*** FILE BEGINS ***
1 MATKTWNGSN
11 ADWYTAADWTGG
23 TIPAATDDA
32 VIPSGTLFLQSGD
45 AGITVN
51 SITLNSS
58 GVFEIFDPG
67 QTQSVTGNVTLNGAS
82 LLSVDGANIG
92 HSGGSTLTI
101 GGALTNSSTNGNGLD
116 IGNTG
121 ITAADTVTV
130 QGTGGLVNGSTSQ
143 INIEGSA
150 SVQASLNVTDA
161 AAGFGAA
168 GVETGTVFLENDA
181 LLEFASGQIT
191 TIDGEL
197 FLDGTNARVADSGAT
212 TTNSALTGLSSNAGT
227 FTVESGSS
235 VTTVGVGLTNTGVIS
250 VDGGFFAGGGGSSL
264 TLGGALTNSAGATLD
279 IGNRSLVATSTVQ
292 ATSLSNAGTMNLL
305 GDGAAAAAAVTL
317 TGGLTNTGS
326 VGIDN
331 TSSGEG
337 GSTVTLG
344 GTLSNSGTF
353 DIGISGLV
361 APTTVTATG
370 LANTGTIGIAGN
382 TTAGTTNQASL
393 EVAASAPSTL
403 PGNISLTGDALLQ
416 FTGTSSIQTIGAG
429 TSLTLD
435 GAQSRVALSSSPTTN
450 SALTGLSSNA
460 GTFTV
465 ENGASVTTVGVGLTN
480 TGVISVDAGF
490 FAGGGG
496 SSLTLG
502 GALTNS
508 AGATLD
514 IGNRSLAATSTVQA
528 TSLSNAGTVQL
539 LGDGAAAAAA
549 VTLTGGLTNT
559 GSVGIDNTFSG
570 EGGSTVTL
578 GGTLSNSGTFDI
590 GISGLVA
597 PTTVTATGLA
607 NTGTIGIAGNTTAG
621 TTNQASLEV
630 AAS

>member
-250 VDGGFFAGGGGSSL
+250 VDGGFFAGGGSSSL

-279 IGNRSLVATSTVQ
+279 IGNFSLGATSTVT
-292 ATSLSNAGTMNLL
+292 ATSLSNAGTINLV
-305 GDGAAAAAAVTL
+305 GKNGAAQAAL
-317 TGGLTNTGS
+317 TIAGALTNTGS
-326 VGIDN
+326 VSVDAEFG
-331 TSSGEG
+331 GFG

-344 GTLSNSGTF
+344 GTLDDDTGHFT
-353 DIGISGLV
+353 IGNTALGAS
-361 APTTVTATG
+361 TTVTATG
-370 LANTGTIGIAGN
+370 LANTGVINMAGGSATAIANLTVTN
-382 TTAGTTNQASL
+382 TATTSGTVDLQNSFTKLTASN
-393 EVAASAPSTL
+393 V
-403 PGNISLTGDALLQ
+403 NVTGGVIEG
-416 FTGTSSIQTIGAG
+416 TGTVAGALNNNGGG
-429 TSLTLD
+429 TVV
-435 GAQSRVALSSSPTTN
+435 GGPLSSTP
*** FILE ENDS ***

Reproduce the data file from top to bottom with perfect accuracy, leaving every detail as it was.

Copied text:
1 MATKTWNGSN
11 ADWYTAADWTGG
23 TIPAATDDA
32 VIPSGTLFLQSGD
45 AGITVN
51 SITLNSS
58 GVFEIFDPG
67 QTQSVTGNVTLNGAS
82 LLSVDGANIG
92 HSGGSTLTI
101 GGALTNSSTNGNGLD
116 IGNTG
121 ITAADTVTV
130 QGTGGLVNGSTSQ
143 INIEGSA
150 SVQASLNVTDA
161 AAGFGAA
168 GVETGTVFLENDA
181 LLEFASGQIT
191 TIDGEL
197 FLDGTNARVADSGAT
212 TTNSALTGLSSNAGT
227 FTVESGSS
235 VTTVGVGLTNTGVIS
250 VDGGFFAGGGGSSL
264 TLGGALTNSAGATLD
279 IGNRSLVATSTVQ
292 ATSLSNAGTMNLL
305 GDGAAAAAAVTL
317 TGGLTNTGS
326 VGIDN
331 TSSGEG
337 GSTVTLG
344 GTLSNSGTF
353 DIGISGLV
361 APTTVTATG
370 LANTGTIGIAGN
382 TTAGTTNQASL
393 EVAASAPSTL
403 PGNISLTGDALLQ
416 FTGTSSIQTIGAG
429 TSLTLD
435 GAQSRVALSSSPTTN
450 SALTGLSSNA
460 GTFTV
465 ENGASVTTVGVGLTN
480 TGVISVDAGF
490 FAGGGG
496 SSLTLG
502 GALTNS
508 AGATLD
514 IGNRSLAATSTVQA
528 TSLSNAGTVQL
539 LGDGAAAAAA
549 VTLTGGLTNT
559 GSVGIDNTFSG
570 EGGSTVTL
578 GGTLSNSGTFDI
590 GISGLVA
597 PTTVTATGLA
607 NTGTIGIAGNTTAG
621 TTNQASLEV
630 AAS

>member
-250 VDGGFFAGGGGSSL
+250 VDGGFFAGGGSSSL

-279 IGNRSLVATSTVQ
+279 IGNFSLGATSTVT
-292 ATSLSNAGTMNLL
+292 ATSLSNAGTINLV
-305 GDGAAAAAAVTL
+305 GKNGAAQAAL
-317 TGGLTNTGS
+317 TIAGALTNTGS
-326 VGIDN
+326 VSVDAEFG
-331 TSSGEG
+331 GFG

-344 GTLSNSGTF
+344 GTLDDDTGHFT
-353 DIGISGLV
+353 IGNTALGAS
-361 APTTVTATG
+361 TTVTATG
-370 LANTGTIGIAGN
+370 LANTGVINMAGGSATAIANLTVTN
-382 TTAGTTNQASL
+382 TATTSGTVDLQNSFTKLTASN
-393 EVAASAPSTL
+393 V
-403 PGNISLTGDALLQ
+403 NVTGGVIEG
-416 FTGTSSIQTIGAG
+416 TGTVAGALNNNGGG
-429 TSLTLD
+429 TVV
-435 GAQSRVALSSSPTTN
+435 GGPLSSTP